To explain the background to Blair and Brown’s modernising project it is useful to look at the 1950s ‘revisionist’ debate, between figures such as Anthony Crosland and Aneurin Bevan. This centred on the balance between social and private ownership and making property serve “social purposes”. In the 1970s this again became a live issue. While the first stirrings of the neo-liberal privatisation agenda could be seen inside the Conservative Party, Labour appeared to be rethinking the “balance” between public and private in the opposite direction.

Alternative Economic Strategy.

The Alternative Economic Strategy (AES) came onto the Labour agenda. Stuart Holland’s version of the AES aimed to create a “new public ownership and social controls in the meso-economic sector”. It included nationalising the 25 top manufacturing companies to “harness the market power of big league firms”. Along with planning and rights to workers’ participation, it aimed to tackle inefficiency, to create jobs and end the decline in British profits and competitively. Hannah notes that the AES included protectionist measures. (Strategy for Socialism. Stuart Holland. 1975)

As Hannah notes, capitalists were unlikely to welcome the AES without ferocious opposition. Wilson, the figure of the ‘integrationist wing of the party, never intended this to happen. Only a shadow of the AES, a National Enterprise Board, that helped prop up some failing enterprises and the Bullock Report’s plans for corporatist works’ councils, “torpedoed” by the unions themselves, remained. (Pages 146 – 152) Avoiding ruffling the established powers ended with accepting an austerity programme in response to IMF demands. For Hannah this was “capitulation to international finance”. Efforts to bring together companies and workers through ‘Social Contract” wage restraint ended in the 1979 Winter of Discontent.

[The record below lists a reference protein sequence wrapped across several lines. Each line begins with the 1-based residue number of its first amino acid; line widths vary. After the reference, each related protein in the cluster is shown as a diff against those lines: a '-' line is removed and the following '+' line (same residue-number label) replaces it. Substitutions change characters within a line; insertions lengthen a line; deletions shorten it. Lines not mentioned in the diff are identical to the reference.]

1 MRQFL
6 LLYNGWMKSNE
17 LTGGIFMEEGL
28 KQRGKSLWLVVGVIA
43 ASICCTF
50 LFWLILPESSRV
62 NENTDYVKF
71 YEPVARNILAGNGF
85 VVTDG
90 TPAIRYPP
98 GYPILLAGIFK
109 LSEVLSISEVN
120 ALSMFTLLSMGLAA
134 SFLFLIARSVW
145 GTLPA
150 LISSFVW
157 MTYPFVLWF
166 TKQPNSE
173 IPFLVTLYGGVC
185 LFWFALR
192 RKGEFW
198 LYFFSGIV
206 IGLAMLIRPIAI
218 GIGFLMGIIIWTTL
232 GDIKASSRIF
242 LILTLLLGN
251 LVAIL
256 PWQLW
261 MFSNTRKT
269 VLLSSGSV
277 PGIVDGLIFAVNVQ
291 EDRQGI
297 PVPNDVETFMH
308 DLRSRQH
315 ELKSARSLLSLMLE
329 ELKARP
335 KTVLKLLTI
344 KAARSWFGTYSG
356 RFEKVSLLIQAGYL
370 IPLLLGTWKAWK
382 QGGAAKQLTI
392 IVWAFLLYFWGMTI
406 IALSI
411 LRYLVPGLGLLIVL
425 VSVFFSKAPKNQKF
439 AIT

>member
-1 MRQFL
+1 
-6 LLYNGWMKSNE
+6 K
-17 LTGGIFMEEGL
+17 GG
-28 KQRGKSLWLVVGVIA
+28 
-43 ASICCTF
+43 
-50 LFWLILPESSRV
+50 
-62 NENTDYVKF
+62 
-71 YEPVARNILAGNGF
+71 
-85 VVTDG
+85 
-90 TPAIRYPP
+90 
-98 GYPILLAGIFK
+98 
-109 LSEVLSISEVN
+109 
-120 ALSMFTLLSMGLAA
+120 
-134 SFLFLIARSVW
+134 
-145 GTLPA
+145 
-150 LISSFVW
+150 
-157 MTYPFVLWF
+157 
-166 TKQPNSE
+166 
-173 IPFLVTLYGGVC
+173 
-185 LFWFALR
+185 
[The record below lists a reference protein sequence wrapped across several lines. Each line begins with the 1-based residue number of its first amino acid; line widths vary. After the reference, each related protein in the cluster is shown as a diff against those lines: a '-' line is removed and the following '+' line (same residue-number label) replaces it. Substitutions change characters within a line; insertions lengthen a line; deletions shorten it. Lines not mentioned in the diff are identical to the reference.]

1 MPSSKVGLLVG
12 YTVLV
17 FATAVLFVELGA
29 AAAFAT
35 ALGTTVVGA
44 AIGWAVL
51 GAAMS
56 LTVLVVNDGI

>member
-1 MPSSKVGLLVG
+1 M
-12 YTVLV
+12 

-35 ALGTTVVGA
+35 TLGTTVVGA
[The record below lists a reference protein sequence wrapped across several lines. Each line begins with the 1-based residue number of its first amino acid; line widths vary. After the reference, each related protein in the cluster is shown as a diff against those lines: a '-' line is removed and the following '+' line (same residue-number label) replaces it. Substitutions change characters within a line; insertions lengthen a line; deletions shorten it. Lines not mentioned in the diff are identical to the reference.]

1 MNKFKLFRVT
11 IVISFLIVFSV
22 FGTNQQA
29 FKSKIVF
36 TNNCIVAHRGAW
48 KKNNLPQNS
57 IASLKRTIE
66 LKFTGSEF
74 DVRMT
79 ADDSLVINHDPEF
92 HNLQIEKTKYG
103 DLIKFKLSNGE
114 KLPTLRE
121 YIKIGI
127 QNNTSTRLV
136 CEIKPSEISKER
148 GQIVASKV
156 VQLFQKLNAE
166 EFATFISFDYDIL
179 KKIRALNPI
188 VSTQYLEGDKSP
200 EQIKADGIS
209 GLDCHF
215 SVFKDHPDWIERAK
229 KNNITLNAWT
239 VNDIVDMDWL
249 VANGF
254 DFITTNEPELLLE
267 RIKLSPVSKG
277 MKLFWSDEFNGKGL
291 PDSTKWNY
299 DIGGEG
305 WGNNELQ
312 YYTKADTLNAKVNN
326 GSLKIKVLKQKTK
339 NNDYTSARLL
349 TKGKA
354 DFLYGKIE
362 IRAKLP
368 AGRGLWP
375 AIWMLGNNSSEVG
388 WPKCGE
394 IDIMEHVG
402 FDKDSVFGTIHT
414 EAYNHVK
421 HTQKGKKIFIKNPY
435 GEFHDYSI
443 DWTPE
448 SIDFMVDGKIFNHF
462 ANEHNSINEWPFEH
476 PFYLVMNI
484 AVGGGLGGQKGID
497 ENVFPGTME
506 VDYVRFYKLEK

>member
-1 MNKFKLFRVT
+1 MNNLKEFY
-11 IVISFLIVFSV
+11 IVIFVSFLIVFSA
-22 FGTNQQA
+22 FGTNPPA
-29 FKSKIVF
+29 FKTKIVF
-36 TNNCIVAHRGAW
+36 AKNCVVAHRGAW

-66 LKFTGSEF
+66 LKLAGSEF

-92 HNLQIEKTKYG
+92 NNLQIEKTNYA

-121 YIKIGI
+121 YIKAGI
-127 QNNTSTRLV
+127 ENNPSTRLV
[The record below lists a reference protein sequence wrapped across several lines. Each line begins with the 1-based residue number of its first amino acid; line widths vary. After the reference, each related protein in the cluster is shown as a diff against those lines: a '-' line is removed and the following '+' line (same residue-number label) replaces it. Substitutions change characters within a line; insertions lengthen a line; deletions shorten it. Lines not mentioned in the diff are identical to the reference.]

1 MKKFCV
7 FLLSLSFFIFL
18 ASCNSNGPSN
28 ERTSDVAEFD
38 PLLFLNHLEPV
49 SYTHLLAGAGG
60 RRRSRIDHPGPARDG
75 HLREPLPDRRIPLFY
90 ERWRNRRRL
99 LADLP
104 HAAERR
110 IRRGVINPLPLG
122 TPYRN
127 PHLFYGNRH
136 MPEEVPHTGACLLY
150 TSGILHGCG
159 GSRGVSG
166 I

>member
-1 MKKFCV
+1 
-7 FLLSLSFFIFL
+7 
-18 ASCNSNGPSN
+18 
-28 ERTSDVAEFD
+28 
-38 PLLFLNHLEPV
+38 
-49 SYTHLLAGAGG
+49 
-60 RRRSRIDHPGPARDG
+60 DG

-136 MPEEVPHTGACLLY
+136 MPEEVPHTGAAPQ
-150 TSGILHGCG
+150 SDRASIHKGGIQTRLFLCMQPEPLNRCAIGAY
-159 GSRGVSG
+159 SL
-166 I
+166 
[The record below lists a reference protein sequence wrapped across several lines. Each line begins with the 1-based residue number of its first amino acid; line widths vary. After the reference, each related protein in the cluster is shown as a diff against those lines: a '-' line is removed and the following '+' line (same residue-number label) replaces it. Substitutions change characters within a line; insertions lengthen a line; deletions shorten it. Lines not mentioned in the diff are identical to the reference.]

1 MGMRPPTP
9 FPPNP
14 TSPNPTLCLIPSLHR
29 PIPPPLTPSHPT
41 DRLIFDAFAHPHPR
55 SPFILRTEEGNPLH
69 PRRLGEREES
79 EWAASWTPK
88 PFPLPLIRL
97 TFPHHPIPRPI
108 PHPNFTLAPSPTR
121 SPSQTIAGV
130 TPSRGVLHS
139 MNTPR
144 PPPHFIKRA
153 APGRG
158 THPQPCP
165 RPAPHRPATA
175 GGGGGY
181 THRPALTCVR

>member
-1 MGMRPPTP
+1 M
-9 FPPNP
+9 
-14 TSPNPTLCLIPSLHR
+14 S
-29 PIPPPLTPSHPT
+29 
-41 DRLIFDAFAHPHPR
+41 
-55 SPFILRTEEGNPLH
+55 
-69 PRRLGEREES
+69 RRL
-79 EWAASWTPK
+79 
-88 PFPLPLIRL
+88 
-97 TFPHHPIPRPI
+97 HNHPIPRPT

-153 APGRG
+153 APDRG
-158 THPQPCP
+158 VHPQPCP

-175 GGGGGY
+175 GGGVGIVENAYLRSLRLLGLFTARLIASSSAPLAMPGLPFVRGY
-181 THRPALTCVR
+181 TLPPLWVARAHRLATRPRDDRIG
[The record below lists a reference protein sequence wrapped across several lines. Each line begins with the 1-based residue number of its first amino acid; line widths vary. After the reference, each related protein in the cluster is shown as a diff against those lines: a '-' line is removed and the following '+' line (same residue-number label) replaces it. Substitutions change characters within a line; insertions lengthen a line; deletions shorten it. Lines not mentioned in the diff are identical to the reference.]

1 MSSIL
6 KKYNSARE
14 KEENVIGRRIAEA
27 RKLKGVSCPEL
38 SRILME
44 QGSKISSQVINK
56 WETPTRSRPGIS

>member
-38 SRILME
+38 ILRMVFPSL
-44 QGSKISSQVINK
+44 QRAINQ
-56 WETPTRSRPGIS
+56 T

The 1980s rise and fall of ‘Bennism’, and the narrowly thwarted deputy leadership bid in 1981, saw the left rally around the former Cabinet Minister. Benn’s socialism, in Hannah’s account, was that of a “constitutionalist political reformer”. He based his ambitions on “genuine national sovereignty” and wider democracy including extra-parliamentary activism. Some saw this as a transformative ground for socialist activism; others considered that it placed too great a hope in a reformed Parliamentary system. It encouraged the belief that if the levers of the Labour Party were won, a sovereign left government could detach itself from the world economy, and bodies such as the IMF and implement the discarded AES. This idea remains popular on the left amongst those who wish for an independent Britain ‘taking back control’ from the European Union.